But if the campaign were so irrelevant, why bother with the expense of taking its organizers, journalists, and prominent opposition supporters to court? In a manner too typical of Egypt’s post-uprising political intimidation, Ashraf Nagy, a pro-Morsi lawyer responsible for one of the lawsuits brought against Bassem Youssef, submitted a complaint to the public prosecutor, Talaat Ibrahim. In it, he accused ElBaradei, Sabbahi, April 6th Youth leader Ahmed Maher, and Mahmoud Badr (the general coordinator for Tamarod) of attempting to overthrow the regime. Ibrahim also recently referred similar cases against journalists and campaigners to the state security prosecution office. Clearly, someone in Egypt’s leadership fears this enough to make it a national security issue.
Despite the energy and the enthusiasm surrounding this campaign, Beltagy’s assessment is not far from the truth. Morsi is indeed an elected president, however one may feel about his ability to govern. The constitution contains no mechanism by which to remove a sitting president before the end of his (or her) term. If Tamarod actually achieves its goal of raising 15 million signatures by the end of June, there is no body or institution to which it could submit the names and demand a new election. That does not imply, however, that the campaign is meaningless.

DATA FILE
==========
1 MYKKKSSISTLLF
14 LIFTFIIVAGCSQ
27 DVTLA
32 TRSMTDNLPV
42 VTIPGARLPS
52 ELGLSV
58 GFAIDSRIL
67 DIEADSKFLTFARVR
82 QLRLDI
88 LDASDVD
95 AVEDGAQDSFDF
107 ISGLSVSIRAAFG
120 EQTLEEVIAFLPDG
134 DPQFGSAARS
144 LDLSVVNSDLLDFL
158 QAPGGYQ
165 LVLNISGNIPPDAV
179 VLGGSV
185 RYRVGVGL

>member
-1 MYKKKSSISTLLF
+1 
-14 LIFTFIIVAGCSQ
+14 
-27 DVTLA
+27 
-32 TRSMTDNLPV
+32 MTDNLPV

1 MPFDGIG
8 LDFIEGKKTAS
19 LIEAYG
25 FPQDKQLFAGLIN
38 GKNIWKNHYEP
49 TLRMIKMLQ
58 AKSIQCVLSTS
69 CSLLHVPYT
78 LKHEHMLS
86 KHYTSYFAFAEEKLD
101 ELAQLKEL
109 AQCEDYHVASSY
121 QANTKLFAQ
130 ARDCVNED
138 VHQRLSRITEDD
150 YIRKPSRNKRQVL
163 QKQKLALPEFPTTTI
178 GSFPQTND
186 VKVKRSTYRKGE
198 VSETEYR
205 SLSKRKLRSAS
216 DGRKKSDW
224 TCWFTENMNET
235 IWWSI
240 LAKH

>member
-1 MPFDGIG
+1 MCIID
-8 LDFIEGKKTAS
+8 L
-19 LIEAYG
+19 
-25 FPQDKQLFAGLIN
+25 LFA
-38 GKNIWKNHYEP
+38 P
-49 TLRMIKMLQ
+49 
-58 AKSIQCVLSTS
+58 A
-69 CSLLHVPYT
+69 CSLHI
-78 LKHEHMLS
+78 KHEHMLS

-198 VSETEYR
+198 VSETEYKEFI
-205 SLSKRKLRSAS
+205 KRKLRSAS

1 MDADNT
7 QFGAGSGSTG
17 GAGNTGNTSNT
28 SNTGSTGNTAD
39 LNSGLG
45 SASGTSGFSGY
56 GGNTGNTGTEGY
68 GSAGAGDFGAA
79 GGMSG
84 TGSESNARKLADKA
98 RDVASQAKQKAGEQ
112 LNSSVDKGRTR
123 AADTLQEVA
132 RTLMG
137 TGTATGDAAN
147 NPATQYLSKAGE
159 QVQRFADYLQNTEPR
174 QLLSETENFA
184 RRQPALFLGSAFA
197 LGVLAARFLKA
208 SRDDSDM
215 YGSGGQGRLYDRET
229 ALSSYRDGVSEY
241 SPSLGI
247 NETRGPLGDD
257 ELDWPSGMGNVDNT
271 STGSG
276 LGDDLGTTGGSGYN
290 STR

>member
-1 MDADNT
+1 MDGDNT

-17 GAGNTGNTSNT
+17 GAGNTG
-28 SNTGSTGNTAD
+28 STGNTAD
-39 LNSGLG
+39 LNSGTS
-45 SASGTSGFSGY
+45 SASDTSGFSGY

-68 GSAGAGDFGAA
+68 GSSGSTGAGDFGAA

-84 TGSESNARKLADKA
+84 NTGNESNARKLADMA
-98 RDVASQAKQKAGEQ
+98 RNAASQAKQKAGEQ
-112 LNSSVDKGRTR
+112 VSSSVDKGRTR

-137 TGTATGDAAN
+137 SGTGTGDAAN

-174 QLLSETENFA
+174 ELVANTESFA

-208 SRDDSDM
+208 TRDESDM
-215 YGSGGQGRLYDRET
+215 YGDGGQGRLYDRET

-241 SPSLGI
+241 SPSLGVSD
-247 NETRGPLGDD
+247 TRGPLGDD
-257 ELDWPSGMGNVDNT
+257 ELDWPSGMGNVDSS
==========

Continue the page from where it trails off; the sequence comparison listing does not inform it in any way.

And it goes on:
Even without reaching the full 15 million signatories, the campaign highlights – and exacerbates – the crisis of legitimacy facing Morsi by quantifying outspoken opponents to him, his government, and his party. The hyperbolic momentum would no doubt frighten the steeliest of political strategists, particularly given the clear demonstration of anti-Morsi sentiment that runs directly counter to the typical government rhetoric that claims popular support. A crackdown on the movement could slow the momentum but could also spark the kind of civil unrest that Morsi is trying to avoid, providing ammunition to campaigners and political opposition groups.